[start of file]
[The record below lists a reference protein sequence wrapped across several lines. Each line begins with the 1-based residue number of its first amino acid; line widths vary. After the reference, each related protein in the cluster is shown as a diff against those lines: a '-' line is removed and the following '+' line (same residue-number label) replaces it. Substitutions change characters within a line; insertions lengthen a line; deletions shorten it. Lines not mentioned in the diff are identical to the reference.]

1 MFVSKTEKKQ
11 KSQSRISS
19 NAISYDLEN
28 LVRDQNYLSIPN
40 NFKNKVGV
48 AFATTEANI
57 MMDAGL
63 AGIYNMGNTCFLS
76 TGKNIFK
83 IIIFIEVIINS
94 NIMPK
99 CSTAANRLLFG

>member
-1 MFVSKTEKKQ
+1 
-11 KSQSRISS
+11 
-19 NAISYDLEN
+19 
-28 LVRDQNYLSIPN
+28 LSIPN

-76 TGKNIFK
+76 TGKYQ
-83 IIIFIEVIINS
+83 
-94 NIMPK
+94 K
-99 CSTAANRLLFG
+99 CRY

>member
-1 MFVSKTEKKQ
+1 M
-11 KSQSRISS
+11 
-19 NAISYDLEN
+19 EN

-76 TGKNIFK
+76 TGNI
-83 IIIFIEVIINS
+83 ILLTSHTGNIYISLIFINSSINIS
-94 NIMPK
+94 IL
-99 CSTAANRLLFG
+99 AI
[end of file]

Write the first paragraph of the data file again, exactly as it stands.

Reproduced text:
[The record below lists a reference protein sequence wrapped across several lines. Each line begins with the 1-based residue number of its first amino acid; line widths vary. After the reference, each related protein in the cluster is shown as a diff against those lines: a '-' line is removed and the following '+' line (same residue-number label) replaces it. Substitutions change characters within a line; insertions lengthen a line; deletions shorten it. Lines not mentioned in the diff are identical to the reference.]